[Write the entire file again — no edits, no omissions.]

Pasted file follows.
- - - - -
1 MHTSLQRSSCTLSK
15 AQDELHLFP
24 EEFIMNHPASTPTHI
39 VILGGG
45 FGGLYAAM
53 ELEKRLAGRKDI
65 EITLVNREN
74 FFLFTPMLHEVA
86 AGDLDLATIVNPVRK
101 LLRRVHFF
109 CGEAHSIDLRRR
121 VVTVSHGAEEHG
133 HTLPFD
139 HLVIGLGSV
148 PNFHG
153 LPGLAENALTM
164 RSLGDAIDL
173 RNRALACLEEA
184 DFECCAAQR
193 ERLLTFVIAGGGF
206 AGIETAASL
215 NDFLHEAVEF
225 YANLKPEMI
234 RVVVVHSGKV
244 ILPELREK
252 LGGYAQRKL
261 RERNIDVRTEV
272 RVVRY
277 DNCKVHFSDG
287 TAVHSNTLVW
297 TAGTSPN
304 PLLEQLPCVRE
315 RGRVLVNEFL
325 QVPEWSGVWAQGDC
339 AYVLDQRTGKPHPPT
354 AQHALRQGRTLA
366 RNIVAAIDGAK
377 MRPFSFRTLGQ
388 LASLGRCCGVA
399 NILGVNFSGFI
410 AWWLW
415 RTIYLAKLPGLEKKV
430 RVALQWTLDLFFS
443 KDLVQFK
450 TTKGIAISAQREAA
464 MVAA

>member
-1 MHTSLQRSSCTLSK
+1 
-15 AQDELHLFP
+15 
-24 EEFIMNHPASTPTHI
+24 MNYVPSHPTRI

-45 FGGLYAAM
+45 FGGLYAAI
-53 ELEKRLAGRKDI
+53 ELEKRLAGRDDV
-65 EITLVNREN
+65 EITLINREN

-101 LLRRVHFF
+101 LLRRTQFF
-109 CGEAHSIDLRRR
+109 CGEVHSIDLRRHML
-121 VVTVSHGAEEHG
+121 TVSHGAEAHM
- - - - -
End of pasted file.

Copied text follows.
1 MHTSLQRSSCTLSK
15 AQDELHLFP
24 EEFIMNHPASTPTHI
39 VILGGG
45 FGGLYAAM
53 ELEKRLAGRKDI
65 EITLVNREN
74 FFLFTPMLHEVA
86 AGDLDLATIVNPVRK
101 LLRRVHFF
109 CGEAHSIDLRRR
121 VVTVSHGAEEHG
133 HTLPFD
139 HLVIGLGSV
148 PNFHG
153 LPGLAENALTM
164 RSLGDAIDL
173 RNRALACLEEA
184 DFECCAAQR
193 ERLLTFVIAGGGF
206 AGIETAASL
215 NDFLHEAVEF
225 YANLKPEMI
234 RVVVVHSGKV
244 ILPELREK
252 LGGYAQRKL
261 RERNIDVRTEV
272 RVVRY
277 DNCKVHFSDG
287 TAVHSNTLVW
297 TAGTSPN
304 PLLEQLPCVRE
315 RGRVLVNEFL
325 QVPEWSGVWAQGDC
339 AYVLDQRTGKPHPPT
354 AQHALRQGRTLA
366 RNIVAAIDGAK
377 MRPFSFRTLGQ
388 LASLGRCCGVA
399 NILGVNFSGFI
410 AWWLW
415 RTIYLAKLPGLEKKV
430 RVALQWTLDLFFS
443 KDLVQFK
450 TTKGIAISAQREAA
464 MVAA

>member
-1 MHTSLQRSSCTLSK
+1 
-15 AQDELHLFP
+15 
-24 EEFIMNHPASTPTHI
+24 MNYVPSHPTRI

-45 FGGLYAAM
+45 FGGLYAAI
-53 ELEKRLAGRKDI
+53 ELEKRLAGRDDV
-65 EITLVNREN
+65 EITLINREN

-101 LLRRVHFF
+101 LLRRTQFF
-109 CGEAHSIDLRRR
+109 CGEVHSIDLRRHML
-121 VVTVSHGAEEHG
+121 TVSHGAEAHM